Friday, July 02, 2021


Eduardo Halfon:
I had never been to Japan before. And I had never been asked to be a Lebanese writer. A Jewish writer, yes. A Guatemalan writer, naturally. A Latin American writer, of course. A Central American writer, less and less. An American writer, more and more. A Spanish writer, when it had been preferable to travel with that passport. A Polish writer, once, in a bookstore in Barcelona that insisted – that insists – on placing my books on the Polish literature shelf. A French writer, since I lived for a while in France and some people suppose that I still do. All those disguises I always keep at hand, well-ironed and hanging in the wardrobe. But I had never been invited to participate in something as a Lebanese writer. And it seemed to me no big deal to make myself into an Arab for a day, in a conference at the University of Tokyo, if it gave me a chance to get to know the country.

Canción (translation mine)
Libros del Asteroide in Barcelona has published another installment in Eduardo Halfon's ongoing quasi-fictional project of excavating his family's past, as well as his own and that of his country (or countries). If the narrator (also named Eduardo Halfon) is to be believed (and he isn't always), he was invited to participate in the writers' conference alluded to above on the mistaken assumption that he is Lebanese; in fact his only connection to Lebanon is that his grandfather (also named Eduardo Halfon) was born there — except that strictly speaking he wasn't, since he fled the country when it was still part of Syria. Accused of being an impostor, the narrator retorts that an impostor is exactly what every writer is.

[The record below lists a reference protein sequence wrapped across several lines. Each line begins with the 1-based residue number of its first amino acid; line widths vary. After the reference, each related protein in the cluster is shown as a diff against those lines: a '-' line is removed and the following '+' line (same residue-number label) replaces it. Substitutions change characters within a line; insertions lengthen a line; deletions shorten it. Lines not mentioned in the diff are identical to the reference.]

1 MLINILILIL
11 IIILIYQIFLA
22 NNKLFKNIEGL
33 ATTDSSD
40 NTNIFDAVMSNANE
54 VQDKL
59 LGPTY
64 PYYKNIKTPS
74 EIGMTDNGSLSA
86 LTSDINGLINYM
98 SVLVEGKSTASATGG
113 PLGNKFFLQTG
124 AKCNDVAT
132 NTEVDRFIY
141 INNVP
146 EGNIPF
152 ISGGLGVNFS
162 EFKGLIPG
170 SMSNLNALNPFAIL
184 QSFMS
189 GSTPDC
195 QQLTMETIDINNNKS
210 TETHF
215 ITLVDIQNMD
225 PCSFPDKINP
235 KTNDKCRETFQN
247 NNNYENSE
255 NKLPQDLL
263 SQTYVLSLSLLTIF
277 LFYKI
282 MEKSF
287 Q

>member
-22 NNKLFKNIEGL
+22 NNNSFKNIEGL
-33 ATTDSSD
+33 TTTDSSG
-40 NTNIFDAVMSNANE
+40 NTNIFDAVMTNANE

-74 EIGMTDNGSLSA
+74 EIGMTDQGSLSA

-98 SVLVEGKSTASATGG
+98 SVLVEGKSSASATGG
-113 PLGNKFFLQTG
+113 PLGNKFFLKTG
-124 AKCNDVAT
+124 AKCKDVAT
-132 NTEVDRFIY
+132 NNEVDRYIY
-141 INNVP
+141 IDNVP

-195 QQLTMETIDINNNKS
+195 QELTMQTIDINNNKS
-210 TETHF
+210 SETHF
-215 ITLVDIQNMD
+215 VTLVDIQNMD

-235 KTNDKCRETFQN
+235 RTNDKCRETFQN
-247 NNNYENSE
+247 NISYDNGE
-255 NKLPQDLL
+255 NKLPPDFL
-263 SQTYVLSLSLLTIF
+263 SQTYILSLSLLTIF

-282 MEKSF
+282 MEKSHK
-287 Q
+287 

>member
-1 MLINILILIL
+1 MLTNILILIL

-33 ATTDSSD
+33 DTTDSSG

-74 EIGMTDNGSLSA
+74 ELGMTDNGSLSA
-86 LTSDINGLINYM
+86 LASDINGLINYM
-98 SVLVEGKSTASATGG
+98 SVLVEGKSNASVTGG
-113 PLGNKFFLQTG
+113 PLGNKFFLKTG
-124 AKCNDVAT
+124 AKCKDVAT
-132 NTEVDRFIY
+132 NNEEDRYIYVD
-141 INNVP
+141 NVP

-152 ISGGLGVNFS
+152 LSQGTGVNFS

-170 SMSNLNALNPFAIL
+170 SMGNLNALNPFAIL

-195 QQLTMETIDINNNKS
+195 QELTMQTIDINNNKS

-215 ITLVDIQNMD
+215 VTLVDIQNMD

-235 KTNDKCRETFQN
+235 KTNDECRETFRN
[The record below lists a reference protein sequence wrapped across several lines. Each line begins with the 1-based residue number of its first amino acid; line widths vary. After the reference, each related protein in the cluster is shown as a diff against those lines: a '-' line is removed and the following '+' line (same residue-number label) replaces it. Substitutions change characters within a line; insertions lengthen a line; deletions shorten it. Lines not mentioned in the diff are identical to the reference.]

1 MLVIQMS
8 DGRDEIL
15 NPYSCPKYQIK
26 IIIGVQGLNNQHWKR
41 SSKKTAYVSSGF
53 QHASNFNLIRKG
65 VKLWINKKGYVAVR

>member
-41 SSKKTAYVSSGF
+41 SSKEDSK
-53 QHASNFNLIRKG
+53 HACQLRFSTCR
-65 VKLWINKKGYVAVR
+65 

Canción (the title means "song," but that's another complicated issue) begins and ends in Japan, where the narrator attends that conference of Lebanese writers, but the larger part of the book (a rather short one, as all of Halfon's tend to be) is actually devoted to the kidnapping and subsequent release of his grandfather by Guatemalan guerrillas several years before the author was born. Of the five books that Libros del Asteroide has published, this is perhaps the most strictly focused on Guatemala (that curious sojourn in Tokyo aside). It slips back and forth in time, and, like a miniature Conversation in the Cathedral, is centered on an encounter in a bar with an old acquaintance (of sorts). It's both independent of and inextricably connected to the other volumes in the series. Several of the installments are now available in English, with some shuffling of the contents, from Bellevue Literary Press, and hopefully this one will soon join them.

Previous Eduardo Halfon posts:

The Memory Man
Necessary Stories